Reader says sheriff got it right

Aug 6, 2013


To The Editor:

Sheriff Levorchick correctly understands the real issue, which is our fundamental right to be free of unreasonable search and seizure on our persons and property.

No doubt these plate scanners save time and effort for our law enforcement, and the appeal of new technology is understandable; but these “gifts” from DHS come with strings attached.

Recall the Trojan Horse from Greek mythology.

I for one, am delighted to partially opt-out of the NSA billion-dollar database center slated to open this fall in Utah; at least as a resident of Ottawa County, Ohio.

Militarization of local police was expressly prohibited following the Civil War; and reiterated in 1981. The Ottawa County Sheriff  “gets it” and has made a gutsy call; and the correct one.

Let's hope other Ohio Sheriff and Police Departments will follow suit and not succumb to a phony trade-off of security for privacy.

This is a most welcome turn of events. Notwithstanding recent passage of Boater Freedom Act on Ohio waterways, our Federal agencies (DHS, Border Patrol) should also be required to observe maritime due process.

Dan Clemons
Port Clinton, OH

Editor's note: The Ottawa and Erie County sheriff office's and other local police agencies all received federal Homeland Security grants for license plate readers. The Department of Homeland Security installed cameras on police cruisers, telling local officials the readers would provide operational assistance to deputies. The cameras provide a feed of license plate and GPS information to the DHS but don't provide operational assistance. Sheriff Levorchick, Erie County Sheriff Paul Sigsworth and some other local police commanders subsequently removed the cameras from the vehicles.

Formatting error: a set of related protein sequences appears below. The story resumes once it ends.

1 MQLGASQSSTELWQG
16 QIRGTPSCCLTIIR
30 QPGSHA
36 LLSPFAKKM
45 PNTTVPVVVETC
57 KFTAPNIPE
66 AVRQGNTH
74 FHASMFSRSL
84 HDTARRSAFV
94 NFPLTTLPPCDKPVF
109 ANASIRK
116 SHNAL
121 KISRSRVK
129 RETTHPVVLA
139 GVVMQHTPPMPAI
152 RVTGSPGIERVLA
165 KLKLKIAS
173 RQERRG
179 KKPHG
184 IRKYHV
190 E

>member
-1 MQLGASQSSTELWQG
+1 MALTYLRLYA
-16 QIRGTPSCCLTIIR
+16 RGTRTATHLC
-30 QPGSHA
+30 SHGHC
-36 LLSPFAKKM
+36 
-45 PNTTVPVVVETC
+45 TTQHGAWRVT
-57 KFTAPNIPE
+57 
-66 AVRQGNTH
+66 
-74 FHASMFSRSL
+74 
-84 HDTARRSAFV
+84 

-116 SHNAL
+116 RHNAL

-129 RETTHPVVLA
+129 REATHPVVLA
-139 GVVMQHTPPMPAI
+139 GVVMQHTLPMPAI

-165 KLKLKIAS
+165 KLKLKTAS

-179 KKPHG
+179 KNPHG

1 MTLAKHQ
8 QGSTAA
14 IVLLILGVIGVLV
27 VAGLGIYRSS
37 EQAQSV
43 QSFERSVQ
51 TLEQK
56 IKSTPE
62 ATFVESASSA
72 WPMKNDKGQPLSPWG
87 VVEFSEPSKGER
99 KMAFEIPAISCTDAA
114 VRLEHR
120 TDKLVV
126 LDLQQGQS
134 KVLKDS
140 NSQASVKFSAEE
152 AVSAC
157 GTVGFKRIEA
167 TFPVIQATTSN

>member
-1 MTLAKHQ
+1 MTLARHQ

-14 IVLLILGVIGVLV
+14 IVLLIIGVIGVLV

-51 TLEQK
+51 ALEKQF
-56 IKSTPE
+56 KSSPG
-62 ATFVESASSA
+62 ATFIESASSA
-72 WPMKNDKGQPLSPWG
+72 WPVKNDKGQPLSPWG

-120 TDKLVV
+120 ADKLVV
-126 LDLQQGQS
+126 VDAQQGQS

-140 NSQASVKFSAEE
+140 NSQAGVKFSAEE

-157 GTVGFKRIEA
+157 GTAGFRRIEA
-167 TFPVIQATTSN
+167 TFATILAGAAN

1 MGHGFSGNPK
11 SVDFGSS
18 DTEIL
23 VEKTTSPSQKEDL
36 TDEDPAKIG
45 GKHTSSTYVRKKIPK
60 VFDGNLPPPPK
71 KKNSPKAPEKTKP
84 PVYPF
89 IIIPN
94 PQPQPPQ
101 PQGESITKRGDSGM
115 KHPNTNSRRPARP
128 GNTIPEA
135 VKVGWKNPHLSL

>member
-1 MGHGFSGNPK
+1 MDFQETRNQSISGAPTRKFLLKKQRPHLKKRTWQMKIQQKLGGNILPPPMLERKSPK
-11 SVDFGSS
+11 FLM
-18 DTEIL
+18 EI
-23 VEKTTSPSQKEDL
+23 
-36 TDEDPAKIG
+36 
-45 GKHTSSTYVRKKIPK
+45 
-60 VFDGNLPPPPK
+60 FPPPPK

County Sheriff Stev Levorchik and Erie C



With everyone so interested in personal privacy, how many and what type of "tracking cookies" does this newspaper use on their website and blogs?


If you use Firefox as a browser (and if you don't, you're missing out), download the Ghostery add-on. While Firefox lets you choose whether or not to accept cookies (or to ask authorization for each cookie), Ghostery lets you block various and sundry data collectors present on almost all Websites.

According to my Ghostery app, the Register site employs four tracking devices (all of which I've got disabled).

Licorice Schtick

The latest version of Firefox appears to no longer allow disabling of JavaScript. The Ghostery plug-in is pretty good, but I'm not sure it plays nice with the NoScript plug-in.

But why should you need plug-ins at all? The anti- government crowd pimps for "private enterprise," but the corporatocracy is the real enemy of freedom. Ordinary people are defenseless against corporations. The government needs to be pried from their grip so it can again represent The People. We gotta get big money out of government.

Stop It

Why are you letting firefox decide if you turn on javascript or not?

It's a computer. Not a TV with cable or satellite. You make it show you what you want, not what someone else gives you.